All-SEC linebacker Henry To’o To’o had an intriguing take after Tennessee was tamed in the second half by Georgia, 44-21.
The matchup of top 15 teams proved to be a mismatch in the final two quarters.
But To’o To’o did not seem discouraged.
“This is not a loss,’’ he said, “It’s a learning lesson.’’
Actually, it could be both.
Indeed, it is a loss, dropping the Vols to 2-1 and knocking them down to No. 18 in the AP poll.
The lesson learned? That remains to be seen.
Maybe UT learned it can’t turn the ball over three times in a half against a quality team and win.
Maybe UT learned its offensive line is overrated and that offensive coordinator Jim Chaney will have to call plays to protect the line’s deficiencies.
Tennessee was doomed primarily by three things: A poor performance by the offensive line, three second-half turnovers and 10 penalties.
If the Vols don’t improve in those three areas, Kentucky could spring an upset and take down Tennessee for only the third time since 1985.
It’s time to throw our weekly flags: Green for good job; Red for “stop doing that.’’
- Defensive stops in the first three quarters. UT had an impressive goal line just before halftime, stopped a fourth-and one at Georgia’s own 36 on a questionable call by Dawgs coach Kirby Smart and twice forced field goals after UT turnovers in UT territory in the third quarter. UT also scored a defensive touchdown on the game’s second play as a snap sailed over Georgia’s quarterback and Kivon Bennett recovered in the end zone.
- Wideout Josh Palmer had touchdown catches of 27 and 37 yards in the first half – the only 20-yard plays the Vols had in the game. Palmer’s first TD tied the score at 14-14. His second game UP a 21-17 halftime lead.
- To’o To’o recorded 11 tackles. He did a nice job stopping the run but got beat in pass coverage, which appears to be his only weakness. He should have a big game against a Kentucky team that likes to pound the rock.
- Offensive line. The five stars played like two stars as they were dominated by Georgia’s front seven. UT’s running backs had 16 carries for 36 yards, a whopping 2.25 yards per carry. The net was minus-1 yard on 27 carries, thanks to minus-40 yards in sacks. UT also did a poor job in pass protection. It’s one thing to run for 232 yards against Missouri. But an offensive line acclaimed as one of the best in the SEC must man up against the big boys. Against Georgia, they got a failing grade. Georgia also recorded five sacks. (I will also remind you that UT was NOT as dominant against Missouri as some suggested. Taking out the QB sneaks and short scoring runs, UT had 45 run plays with 18 gaining 3 or fewer yards, and 11 of 1 yard or less. Not is not domination.).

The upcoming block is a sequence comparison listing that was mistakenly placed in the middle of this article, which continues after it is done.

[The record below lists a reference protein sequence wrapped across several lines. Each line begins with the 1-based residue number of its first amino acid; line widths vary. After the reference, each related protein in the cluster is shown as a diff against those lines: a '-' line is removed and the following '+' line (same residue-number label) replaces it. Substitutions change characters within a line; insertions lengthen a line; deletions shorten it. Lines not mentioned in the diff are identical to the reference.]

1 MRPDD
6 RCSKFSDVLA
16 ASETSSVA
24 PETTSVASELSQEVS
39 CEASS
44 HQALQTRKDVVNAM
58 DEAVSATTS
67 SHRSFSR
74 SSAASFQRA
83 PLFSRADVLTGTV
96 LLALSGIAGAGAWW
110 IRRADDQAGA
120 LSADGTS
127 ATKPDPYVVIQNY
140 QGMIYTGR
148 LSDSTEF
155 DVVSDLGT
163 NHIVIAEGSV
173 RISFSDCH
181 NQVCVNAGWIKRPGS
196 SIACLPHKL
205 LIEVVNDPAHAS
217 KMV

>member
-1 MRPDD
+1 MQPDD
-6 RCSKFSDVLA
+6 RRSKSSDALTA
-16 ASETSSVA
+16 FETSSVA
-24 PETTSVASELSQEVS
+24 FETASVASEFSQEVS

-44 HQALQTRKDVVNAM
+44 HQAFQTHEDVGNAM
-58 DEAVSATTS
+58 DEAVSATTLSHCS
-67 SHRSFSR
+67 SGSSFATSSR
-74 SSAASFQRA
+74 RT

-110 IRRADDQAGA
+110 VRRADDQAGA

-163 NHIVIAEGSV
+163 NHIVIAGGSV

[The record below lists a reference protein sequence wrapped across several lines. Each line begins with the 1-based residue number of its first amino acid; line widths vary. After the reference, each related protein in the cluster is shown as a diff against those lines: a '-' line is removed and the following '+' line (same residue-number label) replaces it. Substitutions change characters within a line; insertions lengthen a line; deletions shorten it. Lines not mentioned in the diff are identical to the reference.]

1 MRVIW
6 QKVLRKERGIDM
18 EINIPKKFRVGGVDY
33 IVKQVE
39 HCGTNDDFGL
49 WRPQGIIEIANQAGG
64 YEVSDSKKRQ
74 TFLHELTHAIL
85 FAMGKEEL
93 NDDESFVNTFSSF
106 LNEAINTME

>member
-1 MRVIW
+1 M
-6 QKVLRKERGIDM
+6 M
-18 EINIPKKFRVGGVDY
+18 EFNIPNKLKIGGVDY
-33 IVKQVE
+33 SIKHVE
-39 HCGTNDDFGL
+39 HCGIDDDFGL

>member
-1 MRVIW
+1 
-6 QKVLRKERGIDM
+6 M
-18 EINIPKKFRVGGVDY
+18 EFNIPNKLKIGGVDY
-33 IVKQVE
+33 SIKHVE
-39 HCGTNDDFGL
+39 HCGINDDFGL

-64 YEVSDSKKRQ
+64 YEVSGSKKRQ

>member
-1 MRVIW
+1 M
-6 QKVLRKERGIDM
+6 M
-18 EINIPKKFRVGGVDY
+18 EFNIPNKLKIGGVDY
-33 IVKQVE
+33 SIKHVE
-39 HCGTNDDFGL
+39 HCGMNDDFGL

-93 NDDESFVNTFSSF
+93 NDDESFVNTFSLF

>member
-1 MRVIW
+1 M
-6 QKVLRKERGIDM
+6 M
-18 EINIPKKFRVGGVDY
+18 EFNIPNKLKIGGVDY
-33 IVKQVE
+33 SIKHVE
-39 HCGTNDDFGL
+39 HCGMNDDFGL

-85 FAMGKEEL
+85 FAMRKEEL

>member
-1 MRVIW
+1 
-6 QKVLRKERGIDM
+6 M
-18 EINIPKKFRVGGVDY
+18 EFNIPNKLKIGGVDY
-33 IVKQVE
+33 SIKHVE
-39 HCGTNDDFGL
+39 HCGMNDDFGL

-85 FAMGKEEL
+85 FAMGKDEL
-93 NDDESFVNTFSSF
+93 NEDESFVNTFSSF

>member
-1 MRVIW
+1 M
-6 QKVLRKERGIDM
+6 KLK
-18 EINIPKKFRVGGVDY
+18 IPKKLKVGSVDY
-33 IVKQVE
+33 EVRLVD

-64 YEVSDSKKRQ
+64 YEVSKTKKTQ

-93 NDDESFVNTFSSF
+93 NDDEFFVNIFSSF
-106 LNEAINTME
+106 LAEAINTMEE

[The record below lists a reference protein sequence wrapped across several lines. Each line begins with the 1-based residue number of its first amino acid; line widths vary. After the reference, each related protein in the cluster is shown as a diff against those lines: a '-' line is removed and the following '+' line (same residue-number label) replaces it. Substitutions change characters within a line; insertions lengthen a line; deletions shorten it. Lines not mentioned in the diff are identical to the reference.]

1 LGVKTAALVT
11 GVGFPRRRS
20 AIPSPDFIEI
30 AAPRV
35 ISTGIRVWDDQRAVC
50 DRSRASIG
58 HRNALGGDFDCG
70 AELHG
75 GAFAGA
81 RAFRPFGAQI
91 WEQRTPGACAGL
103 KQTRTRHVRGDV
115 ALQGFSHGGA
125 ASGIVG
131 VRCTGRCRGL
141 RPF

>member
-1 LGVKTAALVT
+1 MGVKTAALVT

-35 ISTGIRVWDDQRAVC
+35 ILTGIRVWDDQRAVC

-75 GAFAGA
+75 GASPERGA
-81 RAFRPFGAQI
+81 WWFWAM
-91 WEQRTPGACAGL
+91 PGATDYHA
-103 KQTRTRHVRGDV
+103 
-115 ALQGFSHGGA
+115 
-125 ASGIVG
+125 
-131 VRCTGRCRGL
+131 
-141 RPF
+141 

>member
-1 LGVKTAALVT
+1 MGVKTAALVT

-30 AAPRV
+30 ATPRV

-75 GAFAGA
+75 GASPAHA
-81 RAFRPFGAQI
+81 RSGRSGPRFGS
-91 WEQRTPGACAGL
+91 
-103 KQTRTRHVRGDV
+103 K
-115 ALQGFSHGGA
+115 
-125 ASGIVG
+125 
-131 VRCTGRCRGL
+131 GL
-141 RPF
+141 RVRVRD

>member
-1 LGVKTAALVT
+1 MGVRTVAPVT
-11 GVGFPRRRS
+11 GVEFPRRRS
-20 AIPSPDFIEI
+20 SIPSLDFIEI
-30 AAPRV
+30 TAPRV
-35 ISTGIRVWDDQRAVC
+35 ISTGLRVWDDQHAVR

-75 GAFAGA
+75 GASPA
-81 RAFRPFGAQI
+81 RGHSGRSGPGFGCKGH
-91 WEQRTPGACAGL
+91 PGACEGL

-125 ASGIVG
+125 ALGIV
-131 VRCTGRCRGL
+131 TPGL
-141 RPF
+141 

- Penalties. Tennessee had 10 penalties for 84 yards against Georgia, several in the first half that extended Georgia drives. One was targeting on UT’s best pass rusher, Deandre Johnson. Another was pass interference on Jalen McCullough, who was making a play on the ball but ran through the receivers. Six penalties came on illegal procedure when Georgia, shifting its’ defensive line, might have been barking out cadences. UT isn’t good enough to beat a good team while incurring that many infractions.
- Turnovers. After going 10 quarters without a turnover, UT had three in quick order in the second half against Georgia, all by quarterback Jarrett Guarantano, who had three fumbles (losing two) and an interception. Unfortunately, he has proven to date that he is a mediocre quarterback leading a mediocre team. Unless the QB play improves immensely, UT won’t finish above .500 this season. And you can say the same thing about turnovers as penalties – UT isn’t good enough commit three turnovers and beat a good team.
Note: UT has now lost 34 in a row to top 10 teams. The last such win was over Georgia in Athens in 2006. … Smart is now 8-8 as Georgia coach when his team does not score first. … Palmer had three career TD catches entering his senior season. He has three in three games.